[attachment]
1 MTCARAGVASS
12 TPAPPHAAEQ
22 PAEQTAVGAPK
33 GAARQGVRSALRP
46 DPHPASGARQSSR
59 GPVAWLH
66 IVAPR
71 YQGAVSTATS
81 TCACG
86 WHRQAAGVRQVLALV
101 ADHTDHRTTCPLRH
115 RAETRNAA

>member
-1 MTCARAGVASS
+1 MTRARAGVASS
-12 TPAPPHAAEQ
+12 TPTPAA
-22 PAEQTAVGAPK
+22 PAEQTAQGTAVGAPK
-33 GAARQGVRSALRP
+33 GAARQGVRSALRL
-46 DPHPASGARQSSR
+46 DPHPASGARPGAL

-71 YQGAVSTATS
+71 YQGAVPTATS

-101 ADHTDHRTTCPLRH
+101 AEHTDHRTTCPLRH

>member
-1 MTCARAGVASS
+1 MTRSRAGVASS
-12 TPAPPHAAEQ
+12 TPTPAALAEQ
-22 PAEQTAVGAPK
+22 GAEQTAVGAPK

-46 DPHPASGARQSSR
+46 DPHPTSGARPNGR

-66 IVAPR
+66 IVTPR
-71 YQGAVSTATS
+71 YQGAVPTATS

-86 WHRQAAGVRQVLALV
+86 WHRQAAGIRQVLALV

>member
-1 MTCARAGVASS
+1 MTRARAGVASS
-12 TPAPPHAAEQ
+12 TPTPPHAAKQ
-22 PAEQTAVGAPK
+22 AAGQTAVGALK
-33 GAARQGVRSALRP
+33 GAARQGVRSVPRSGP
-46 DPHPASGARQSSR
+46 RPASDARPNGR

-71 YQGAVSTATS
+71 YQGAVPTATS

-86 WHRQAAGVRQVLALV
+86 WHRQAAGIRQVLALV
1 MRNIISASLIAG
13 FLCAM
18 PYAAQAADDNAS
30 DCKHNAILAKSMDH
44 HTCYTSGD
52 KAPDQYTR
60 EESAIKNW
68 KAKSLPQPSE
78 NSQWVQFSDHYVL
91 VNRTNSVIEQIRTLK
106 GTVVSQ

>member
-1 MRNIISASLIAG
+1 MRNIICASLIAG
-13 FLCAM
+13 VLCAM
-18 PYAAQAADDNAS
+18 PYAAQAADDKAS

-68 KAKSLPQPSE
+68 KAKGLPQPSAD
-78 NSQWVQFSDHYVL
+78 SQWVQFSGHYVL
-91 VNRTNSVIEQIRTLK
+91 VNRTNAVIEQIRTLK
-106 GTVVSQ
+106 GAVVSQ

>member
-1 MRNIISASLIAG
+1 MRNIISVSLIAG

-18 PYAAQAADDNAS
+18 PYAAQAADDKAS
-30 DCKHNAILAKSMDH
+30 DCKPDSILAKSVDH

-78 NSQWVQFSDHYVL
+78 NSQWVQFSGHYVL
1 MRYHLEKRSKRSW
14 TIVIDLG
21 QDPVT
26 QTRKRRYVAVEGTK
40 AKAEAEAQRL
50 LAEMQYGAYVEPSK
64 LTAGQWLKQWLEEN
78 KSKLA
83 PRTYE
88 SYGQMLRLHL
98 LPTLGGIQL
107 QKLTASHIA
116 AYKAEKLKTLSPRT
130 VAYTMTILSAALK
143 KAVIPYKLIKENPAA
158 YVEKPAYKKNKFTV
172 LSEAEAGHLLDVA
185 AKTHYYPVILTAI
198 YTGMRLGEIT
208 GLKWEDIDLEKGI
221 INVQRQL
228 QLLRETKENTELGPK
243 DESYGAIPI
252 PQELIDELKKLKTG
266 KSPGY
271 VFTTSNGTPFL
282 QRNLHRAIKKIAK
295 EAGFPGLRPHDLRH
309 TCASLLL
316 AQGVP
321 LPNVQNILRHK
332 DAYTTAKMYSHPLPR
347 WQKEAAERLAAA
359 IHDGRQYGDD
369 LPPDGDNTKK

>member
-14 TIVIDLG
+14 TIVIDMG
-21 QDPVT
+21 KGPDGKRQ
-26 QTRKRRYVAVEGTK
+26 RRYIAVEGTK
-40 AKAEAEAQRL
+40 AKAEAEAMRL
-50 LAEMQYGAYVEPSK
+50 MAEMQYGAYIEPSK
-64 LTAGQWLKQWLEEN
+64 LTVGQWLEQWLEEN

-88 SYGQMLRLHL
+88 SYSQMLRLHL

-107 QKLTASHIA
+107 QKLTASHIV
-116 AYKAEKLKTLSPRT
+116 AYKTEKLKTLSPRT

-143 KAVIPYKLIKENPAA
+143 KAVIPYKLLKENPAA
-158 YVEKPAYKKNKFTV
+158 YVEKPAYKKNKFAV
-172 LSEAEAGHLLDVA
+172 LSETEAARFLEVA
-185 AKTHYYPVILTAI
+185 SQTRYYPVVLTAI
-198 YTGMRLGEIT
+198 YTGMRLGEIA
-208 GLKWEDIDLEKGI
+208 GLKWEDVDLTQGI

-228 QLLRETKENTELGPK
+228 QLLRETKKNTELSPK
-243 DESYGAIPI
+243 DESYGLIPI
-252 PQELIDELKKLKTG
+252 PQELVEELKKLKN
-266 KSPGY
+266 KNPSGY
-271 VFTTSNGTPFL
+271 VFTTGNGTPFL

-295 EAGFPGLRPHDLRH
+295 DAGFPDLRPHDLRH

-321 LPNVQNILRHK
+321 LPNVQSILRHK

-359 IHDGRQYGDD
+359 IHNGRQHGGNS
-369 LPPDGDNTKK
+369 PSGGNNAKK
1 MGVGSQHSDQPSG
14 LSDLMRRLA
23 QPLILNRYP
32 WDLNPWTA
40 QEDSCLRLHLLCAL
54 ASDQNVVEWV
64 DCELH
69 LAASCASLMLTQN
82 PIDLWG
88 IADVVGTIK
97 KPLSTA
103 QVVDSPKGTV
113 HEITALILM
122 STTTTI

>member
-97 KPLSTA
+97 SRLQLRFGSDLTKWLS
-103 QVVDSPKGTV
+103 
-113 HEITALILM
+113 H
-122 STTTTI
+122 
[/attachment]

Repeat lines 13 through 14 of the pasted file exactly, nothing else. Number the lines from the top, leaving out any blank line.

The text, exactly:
>member
-1 MTCARAGVASS